If there is one constant in life, it is change. In the past 18 months with the appearance of Covid 19 we have seen an inflection point in the classical guitar world that may have altered how our musical ecosystem functions. Our world has gone digital, much more than ever before. In this episode we will dive into some of the changes and question how they might impact musicians around the world. 

The big push

In many ways the pandemic was not so much a catalyst for innovation but rather an amplification and acceleration of trends that already existed. 

Zoom’s video conferencing software was already used by some musicians before the pandemic, mostly for teaching, but now it is used by almost all musicians for a variety of purposes. The meteoric ascent of Zoom as a company meant that they too accelerated the platform capabilities to better serve users. Not too long after the pandemic started, Zoom collaborated with the Yale School of Music to develop improved audio capabilities which now allow us to hear the tone and nuance of musical instruments in a far superior way than before. This new audio quality enabled classical guitar societies and concert promoters to run meetings and present performances in a way that, while not without pitfalls and shortcomings, was good enough to substitute in person events. 

The proliferation of Zoom usage and functionality went hand in hand with the need of many music students and teachers to move their education activities online. While many early adopters of online education had already experienced the virtues of distance learning there was still a large contingent of musicians who had avoided using the digital medium for learning. Irrespective of one mode being better or worse the fact that more people were forced to experience online education meant that it became familiar and the technology was mastered out of necessity.

New skills for the modern musician

There have always been extra-musical skills needed by professional musicians. Communication skills, performative abilities, teaching experience, networking, to name just a few. Now, however, it seems like the modern classical guitarist needs to have a bevy of multimedia production skills to navigate the new musical landscape. 

Video performances have now become a necessary part of a musician’s artistic offering. Clearly this has been the case for some time, however, it is very evident that since the pandemic started the production quality has risen remarkably across the board. Musicians have invested in equipment and learned how to use it to great effect. 

More than just video recordings, musicians have been learning how to live stream, podcast, produce their own audio recordings, teach online, and engrave their own musical scores. It would seem that in the places of higher education a further emphasis will need to be placed on multimedia production for all students rather than just those with a proclivity for technology.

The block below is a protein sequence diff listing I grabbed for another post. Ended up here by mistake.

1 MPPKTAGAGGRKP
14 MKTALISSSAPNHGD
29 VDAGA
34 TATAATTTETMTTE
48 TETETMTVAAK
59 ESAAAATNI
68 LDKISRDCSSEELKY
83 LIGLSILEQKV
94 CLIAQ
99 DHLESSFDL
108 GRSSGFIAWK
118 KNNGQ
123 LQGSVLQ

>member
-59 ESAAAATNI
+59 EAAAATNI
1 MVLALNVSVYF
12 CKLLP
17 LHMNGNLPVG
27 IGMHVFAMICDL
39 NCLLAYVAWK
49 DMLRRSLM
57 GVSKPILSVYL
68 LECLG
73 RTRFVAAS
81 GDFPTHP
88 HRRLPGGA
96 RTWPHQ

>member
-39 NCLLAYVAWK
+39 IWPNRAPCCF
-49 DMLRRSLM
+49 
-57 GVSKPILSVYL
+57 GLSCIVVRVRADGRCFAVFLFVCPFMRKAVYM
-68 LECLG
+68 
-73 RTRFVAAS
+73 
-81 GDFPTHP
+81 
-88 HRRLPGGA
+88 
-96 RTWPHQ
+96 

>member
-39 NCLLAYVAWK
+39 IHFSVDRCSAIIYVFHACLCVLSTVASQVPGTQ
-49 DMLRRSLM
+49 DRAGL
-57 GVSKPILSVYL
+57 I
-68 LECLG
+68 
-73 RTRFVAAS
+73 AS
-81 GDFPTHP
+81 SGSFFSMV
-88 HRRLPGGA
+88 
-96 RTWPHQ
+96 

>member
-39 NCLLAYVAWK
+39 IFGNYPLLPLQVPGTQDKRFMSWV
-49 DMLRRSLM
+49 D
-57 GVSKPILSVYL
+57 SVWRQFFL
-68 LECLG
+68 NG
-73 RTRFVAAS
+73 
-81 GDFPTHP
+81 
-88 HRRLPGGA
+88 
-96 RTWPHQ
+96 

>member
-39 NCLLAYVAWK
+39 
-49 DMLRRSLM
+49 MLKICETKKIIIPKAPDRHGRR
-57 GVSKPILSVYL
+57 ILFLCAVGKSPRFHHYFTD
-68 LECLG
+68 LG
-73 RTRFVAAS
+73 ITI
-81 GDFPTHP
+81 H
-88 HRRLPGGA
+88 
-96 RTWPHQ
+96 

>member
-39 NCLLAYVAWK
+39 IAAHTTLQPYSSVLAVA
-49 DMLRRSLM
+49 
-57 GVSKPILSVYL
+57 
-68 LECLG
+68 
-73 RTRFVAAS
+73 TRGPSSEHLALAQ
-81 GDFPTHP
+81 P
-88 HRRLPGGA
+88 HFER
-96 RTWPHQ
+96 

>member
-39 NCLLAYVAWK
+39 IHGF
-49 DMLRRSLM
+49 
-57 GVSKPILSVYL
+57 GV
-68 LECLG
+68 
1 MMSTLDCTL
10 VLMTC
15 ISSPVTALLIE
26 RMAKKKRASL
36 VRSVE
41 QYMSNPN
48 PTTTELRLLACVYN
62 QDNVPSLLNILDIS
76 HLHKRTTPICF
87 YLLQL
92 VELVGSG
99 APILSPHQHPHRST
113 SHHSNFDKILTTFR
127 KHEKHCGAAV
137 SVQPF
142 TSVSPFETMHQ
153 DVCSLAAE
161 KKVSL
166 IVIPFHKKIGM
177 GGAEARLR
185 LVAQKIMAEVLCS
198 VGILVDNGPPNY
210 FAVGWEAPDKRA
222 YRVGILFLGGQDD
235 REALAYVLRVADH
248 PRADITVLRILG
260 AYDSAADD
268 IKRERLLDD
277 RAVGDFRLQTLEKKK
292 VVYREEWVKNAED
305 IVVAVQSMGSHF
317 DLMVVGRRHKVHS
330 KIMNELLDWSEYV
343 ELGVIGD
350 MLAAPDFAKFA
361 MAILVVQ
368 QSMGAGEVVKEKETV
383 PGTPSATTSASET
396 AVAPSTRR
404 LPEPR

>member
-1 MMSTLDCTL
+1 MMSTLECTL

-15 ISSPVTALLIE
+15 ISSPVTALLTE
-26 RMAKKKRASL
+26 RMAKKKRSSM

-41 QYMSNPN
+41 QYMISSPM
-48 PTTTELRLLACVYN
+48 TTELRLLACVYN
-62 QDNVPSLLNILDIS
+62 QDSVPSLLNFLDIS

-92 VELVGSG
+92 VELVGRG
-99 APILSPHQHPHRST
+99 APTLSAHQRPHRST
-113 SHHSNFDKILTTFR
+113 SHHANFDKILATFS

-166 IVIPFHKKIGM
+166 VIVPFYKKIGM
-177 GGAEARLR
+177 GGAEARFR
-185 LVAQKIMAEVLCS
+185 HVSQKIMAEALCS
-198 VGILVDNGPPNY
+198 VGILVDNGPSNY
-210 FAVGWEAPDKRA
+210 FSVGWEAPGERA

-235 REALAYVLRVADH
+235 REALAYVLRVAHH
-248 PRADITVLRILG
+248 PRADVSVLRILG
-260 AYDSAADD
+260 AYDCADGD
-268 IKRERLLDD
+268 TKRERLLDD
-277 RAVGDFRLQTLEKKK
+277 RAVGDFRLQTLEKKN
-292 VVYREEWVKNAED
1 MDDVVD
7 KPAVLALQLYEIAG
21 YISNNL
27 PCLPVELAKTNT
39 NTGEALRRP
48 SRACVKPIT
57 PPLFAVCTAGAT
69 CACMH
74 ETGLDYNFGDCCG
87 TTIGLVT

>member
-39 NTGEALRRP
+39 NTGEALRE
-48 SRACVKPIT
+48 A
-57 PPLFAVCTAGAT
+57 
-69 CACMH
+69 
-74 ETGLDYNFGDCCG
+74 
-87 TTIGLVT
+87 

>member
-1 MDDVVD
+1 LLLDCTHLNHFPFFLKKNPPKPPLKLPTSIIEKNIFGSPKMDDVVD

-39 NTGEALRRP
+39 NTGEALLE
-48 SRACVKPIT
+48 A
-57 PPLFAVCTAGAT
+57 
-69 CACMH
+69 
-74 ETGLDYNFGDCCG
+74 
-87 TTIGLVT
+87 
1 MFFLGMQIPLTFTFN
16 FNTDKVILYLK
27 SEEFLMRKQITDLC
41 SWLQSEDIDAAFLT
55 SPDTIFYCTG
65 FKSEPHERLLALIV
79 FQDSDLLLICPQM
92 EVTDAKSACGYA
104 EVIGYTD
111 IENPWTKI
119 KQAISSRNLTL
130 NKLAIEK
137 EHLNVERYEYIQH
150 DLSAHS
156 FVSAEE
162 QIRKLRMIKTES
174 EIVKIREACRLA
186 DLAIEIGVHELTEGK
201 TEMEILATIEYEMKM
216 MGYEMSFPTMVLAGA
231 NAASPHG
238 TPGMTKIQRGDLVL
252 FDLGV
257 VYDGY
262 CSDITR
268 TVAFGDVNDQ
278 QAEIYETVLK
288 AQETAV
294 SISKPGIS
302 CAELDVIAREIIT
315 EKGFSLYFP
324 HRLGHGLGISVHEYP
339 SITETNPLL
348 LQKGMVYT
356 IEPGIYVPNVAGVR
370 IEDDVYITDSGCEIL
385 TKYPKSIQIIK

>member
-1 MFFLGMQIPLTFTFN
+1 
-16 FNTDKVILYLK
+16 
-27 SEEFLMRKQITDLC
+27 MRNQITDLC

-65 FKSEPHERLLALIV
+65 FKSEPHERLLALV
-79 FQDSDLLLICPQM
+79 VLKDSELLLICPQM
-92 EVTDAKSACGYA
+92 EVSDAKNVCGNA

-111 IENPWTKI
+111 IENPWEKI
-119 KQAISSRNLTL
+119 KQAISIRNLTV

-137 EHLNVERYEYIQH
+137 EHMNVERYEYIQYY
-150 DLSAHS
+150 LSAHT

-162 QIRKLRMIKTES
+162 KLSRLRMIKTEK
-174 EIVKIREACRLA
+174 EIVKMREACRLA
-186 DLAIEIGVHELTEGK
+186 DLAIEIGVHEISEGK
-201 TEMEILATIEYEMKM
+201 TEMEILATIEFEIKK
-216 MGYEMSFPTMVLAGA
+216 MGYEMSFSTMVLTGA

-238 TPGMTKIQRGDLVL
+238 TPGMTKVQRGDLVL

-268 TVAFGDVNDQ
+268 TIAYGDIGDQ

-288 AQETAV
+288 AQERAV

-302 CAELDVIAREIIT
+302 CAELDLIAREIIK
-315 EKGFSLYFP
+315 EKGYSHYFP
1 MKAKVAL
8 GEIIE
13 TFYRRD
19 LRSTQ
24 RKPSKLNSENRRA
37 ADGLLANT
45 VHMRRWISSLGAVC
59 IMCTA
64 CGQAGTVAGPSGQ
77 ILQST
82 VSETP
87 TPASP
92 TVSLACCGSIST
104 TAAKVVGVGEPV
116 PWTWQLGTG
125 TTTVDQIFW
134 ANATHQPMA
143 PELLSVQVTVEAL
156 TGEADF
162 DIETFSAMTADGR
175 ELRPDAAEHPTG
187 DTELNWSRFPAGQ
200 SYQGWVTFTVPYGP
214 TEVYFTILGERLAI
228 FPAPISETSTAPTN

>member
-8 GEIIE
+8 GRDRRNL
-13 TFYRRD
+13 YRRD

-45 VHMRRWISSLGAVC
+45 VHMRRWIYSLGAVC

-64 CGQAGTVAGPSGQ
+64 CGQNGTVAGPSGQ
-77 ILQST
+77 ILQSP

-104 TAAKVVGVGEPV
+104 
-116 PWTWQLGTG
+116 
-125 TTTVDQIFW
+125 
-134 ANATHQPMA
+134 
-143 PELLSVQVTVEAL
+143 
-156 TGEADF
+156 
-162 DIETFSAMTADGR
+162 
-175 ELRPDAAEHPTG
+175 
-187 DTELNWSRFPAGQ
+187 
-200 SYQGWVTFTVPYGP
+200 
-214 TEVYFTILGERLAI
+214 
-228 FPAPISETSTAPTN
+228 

From local to global

One of the immediate pandemic responses from concert presenters and classical guitar societies was to live stream their concerts that otherwise would have been cancelled outright. For some presenters that I have talked to, the result was surprisingly very good. Concerts attracted viewers from around the world, performances were widely enjoyed, and because of the low overhead and expenses, presenters could actually provide higher artist fees.

The question now will be: what will concert presenters do moving forward? Clearly there is a viable solution in online streaming. So, when we are able to have in-person local events again, will we move forward with a hybrid style of concert? Will this affect in-person attendance and will the organisations who master the streaming side of concerts grow disproportionately to those who remain local?  

Furthermore, concerts that are intended only for online streaming can provide opportunities that are not present in a normal concert setting. Ben Verdery and the New York Classical Guitar Society showcased an innovative concert entitled “Peace, Love, and Guitars”. In this ambitious project, which spanned over two different dates, Ben brought in a large array of collaborators from around the world, musicians who would never have been able to gather for a concert at the same time. All the performances were pre-recorded. Some videos had artists playing together in the same location and others were constructed from audio and footage that were created thousands of miles apart. Some videos featured standard camera angles featuring the guitar and the musicians but others incorporated creative and artistic footage that were just as integral to the performance as the music. It was a wonderfully creative project that was hugely successful and represented the fact that there are new paths to follow for performers and presenters alike. 

Who owns what?

An interesting question that has come about from classical guitar concerts being presented online is what to do about the performance after it has been watched. 

Live streaming a concert in real time can bring a number of challenges. Firstly, the audio and video quality is often not acceptable. In an optimal situation with high end equipment and fast internet connections it can be done. However, the variables present with various artists collaborating from home means that live performances risk internet connection issues and the quality of the audio/visual stream is rarely good enough to satisfy an audience used to in-person events. 

This has resulted in a common practice of broadcasting pre-recorded videos that the artist has created themselves. It works to great effect and with some creative presentation ideas the ambience of a special live moment can still be achieved. 

Once the event has finished, however, these excellent performances remain. Who owns the rights to the videos? Can they be used again for another concert presenter? Can they be uploaded publicly to YouTube or the artist’s website? These are all interesting questions that do not have standardised answers right now. 

Content saturation and the land grab

Creating content for the online space, be it full concert performances or a technique tip, requires a great deal of effort. It can be discouraging, then, when after all your efforts there is little response from the masses. In a content saturated online world it can feel like screaming into a void. 

Perhaps you can’t even get to the point of recording performances or online teaching. The technology is prohibitive, the equipment unavailable, or you just don’t care to journey down that path.